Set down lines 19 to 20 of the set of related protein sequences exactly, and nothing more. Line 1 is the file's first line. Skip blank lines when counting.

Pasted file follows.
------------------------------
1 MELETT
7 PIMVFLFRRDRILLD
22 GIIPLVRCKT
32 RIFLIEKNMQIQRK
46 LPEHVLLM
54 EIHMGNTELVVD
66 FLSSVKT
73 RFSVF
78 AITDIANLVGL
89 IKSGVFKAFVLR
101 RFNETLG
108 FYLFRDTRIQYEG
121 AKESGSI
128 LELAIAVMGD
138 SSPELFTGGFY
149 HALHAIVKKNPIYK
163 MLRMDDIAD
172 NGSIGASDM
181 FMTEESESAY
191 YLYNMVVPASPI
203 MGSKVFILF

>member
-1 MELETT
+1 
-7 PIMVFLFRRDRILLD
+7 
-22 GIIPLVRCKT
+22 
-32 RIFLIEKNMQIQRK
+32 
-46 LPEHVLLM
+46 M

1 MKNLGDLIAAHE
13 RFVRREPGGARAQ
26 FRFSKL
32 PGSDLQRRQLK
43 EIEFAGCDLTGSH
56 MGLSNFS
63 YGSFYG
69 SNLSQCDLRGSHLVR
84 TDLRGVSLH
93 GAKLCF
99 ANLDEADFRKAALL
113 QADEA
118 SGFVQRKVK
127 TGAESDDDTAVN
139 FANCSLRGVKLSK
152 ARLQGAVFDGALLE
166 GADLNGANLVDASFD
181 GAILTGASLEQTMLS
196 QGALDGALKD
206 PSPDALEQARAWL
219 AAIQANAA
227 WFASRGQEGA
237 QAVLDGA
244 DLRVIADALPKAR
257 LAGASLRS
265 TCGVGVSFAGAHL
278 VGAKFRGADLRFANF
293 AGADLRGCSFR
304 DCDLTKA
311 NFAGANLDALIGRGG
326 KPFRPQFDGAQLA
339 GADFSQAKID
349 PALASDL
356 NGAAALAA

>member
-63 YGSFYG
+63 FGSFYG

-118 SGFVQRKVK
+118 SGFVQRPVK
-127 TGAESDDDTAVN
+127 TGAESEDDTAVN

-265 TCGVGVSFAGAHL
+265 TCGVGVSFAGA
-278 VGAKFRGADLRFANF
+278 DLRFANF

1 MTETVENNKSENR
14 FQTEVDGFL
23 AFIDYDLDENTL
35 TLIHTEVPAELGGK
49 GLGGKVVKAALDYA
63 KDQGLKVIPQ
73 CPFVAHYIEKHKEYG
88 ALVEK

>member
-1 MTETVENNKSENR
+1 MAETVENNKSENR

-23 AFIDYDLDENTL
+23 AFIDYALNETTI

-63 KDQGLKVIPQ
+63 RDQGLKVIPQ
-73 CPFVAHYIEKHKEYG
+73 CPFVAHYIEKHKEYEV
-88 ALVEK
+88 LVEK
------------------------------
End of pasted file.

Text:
181 FMTEESESAY
191 YLYNMVVPASPI